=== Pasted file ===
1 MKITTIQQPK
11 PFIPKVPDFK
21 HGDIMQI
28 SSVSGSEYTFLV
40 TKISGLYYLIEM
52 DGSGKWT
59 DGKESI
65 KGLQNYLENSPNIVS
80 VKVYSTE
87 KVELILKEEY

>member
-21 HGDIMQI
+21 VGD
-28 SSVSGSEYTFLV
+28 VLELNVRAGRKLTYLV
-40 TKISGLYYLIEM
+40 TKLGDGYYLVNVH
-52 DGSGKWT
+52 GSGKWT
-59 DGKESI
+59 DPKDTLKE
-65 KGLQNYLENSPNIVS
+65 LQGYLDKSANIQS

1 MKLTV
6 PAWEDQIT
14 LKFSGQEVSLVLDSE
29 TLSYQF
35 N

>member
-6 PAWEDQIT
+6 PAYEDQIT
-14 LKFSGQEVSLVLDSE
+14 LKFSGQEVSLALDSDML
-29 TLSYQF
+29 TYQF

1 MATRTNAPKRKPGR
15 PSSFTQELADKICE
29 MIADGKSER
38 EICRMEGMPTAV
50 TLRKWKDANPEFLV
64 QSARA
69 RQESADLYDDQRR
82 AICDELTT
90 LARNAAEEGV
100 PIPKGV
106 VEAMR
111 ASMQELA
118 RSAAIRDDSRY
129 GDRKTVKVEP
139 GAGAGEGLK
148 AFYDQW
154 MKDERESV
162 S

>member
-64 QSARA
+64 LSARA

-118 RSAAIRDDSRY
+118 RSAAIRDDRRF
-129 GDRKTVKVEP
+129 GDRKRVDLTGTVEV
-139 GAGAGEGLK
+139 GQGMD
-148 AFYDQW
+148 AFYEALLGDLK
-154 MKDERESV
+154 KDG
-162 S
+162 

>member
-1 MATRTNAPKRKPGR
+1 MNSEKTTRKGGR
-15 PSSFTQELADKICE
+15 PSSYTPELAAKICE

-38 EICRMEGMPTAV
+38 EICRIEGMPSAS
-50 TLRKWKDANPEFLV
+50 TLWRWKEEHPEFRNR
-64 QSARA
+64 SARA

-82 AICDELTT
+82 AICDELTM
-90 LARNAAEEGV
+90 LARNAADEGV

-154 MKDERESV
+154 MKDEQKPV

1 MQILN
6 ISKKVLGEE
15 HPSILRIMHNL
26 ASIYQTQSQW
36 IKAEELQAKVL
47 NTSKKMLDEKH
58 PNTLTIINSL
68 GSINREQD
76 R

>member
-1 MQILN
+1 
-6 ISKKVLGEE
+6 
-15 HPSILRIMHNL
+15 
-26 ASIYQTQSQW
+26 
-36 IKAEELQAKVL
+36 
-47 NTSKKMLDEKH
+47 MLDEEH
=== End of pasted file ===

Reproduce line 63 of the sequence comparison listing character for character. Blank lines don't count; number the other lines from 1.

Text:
-148 AFYDQW